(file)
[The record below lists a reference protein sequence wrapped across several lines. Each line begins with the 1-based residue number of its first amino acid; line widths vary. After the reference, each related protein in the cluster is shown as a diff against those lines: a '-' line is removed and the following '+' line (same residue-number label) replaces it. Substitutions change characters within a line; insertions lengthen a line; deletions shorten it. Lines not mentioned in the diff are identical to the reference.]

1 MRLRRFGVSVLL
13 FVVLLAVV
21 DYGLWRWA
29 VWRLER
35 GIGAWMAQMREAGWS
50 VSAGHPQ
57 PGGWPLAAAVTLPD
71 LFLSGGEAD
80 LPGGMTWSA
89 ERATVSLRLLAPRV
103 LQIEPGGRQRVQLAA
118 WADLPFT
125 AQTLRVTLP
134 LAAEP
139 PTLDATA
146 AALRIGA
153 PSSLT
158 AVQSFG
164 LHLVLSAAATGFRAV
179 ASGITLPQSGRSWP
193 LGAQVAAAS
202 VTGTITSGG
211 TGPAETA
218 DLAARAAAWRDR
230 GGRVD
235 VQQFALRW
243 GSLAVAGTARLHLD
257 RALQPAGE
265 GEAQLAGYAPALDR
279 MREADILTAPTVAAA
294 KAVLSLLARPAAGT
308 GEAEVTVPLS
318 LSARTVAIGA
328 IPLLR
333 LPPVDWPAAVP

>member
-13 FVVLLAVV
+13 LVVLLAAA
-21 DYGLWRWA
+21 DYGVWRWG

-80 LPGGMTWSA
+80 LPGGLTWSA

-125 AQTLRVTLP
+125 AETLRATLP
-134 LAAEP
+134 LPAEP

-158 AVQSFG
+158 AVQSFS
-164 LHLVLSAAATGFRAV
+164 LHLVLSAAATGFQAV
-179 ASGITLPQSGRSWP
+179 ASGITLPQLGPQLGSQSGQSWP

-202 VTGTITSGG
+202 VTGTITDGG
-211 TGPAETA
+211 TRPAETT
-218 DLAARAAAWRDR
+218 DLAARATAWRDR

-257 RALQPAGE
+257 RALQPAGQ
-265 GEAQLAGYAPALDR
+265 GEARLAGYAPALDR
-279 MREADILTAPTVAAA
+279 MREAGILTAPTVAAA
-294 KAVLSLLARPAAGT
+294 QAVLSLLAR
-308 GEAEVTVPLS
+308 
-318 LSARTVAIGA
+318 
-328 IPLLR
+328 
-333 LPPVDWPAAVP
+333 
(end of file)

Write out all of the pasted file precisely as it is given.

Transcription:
[The record below lists a reference protein sequence wrapped across several lines. Each line begins with the 1-based residue number of its first amino acid; line widths vary. After the reference, each related protein in the cluster is shown as a diff against those lines: a '-' line is removed and the following '+' line (same residue-number label) replaces it. Substitutions change characters within a line; insertions lengthen a line; deletions shorten it. Lines not mentioned in the diff are identical to the reference.]

1 MRLRRFGVSVLL
13 FVVLLAVV
21 DYGLWRWA
29 VWRLER
35 GIGAWMAQMREAGWS
50 VSAGHPQ
57 PGGWPLAAAVTLPD
71 LFLSGGEAD
80 LPGGMTWSA
89 ERATVSLRLLAPRV
103 LQIEPGGRQRVQLAA
118 WADLPFT
125 AQTLRVTLP
134 LAAEP
139 PTLDATA
146 AALRIGA
153 PSSLT
158 AVQSFG
164 LHLVLSAAATGFRAV
179 ASGITLPQSGRSWP
193 LGAQVAAAS
202 VTGTITSGG
211 TGPAETA
218 DLAARAAAWRDR
230 GGRVD
235 VQQFALRW
243 GSLAVAGTARLHLD
257 RALQPAGE
265 GEAQLAGYAPALDR
279 MREADILTAPTVAAA
294 KAVLSLLARPAAGT
308 GEAEVTVPLS
318 LSARTVAIGA
328 IPLLR
333 LPPVDWPAAVP

>member
-13 FVVLLAVV
+13 LVVLLAAA
-21 DYGLWRWA
+21 DYGVWRWG

-80 LPGGMTWSA
+80 LPGGLTWSA

-125 AQTLRVTLP
+125 AETLRATLP
-134 LAAEP
+134 LPAEP

-158 AVQSFG
+158 AVQSFS
-164 LHLVLSAAATGFRAV
+164 LHLVLSAAATGFQAV
-179 ASGITLPQSGRSWP
+179 ASGITLPQLGPQLGSQSGQSWP

-202 VTGTITSGG
+202 VTGTITDGG
-211 TGPAETA
+211 TRPAETT
-218 DLAARAAAWRDR
+218 DLAARATAWRDR

-257 RALQPAGE
+257 RALQPAGQ
-265 GEAQLAGYAPALDR
+265 GEARLAGYAPALDR
-279 MREADILTAPTVAAA
+279 MREAGILTAPTVAAA
-294 KAVLSLLARPAAGT
+294 QAVLSLLAR
-308 GEAEVTVPLS
+308 
-318 LSARTVAIGA
+318 
-328 IPLLR
+328 
-333 LPPVDWPAAVP
+333 